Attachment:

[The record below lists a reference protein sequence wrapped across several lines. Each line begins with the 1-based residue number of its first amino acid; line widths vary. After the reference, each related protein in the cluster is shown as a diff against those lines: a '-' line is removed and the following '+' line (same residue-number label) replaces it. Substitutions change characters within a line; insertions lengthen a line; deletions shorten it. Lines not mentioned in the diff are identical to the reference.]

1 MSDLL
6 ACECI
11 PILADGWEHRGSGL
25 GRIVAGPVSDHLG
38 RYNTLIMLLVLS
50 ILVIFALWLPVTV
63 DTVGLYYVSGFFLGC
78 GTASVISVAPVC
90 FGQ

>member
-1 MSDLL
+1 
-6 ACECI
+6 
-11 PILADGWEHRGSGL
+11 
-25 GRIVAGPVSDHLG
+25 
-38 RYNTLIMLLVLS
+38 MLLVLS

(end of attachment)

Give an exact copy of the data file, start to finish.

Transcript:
[The record below lists a reference protein sequence wrapped across several lines. Each line begins with the 1-based residue number of its first amino acid; line widths vary. After the reference, each related protein in the cluster is shown as a diff against those lines: a '-' line is removed and the following '+' line (same residue-number label) replaces it. Substitutions change characters within a line; insertions lengthen a line; deletions shorten it. Lines not mentioned in the diff are identical to the reference.]

1 MSDLL
6 ACECI
11 PILADGWEHRGSGL
25 GRIVAGPVSDHLG
38 RYNTLIMLLVLS
50 ILVIFALWLPVTV
63 DTVGLYYVSGFFLGC
78 GTASVISVAPVC
90 FGQ

>member
-1 MSDLL
+1 
-6 ACECI
+6 
-11 PILADGWEHRGSGL
+11 
-25 GRIVAGPVSDHLG
+25 
-38 RYNTLIMLLVLS
+38 MLLVLS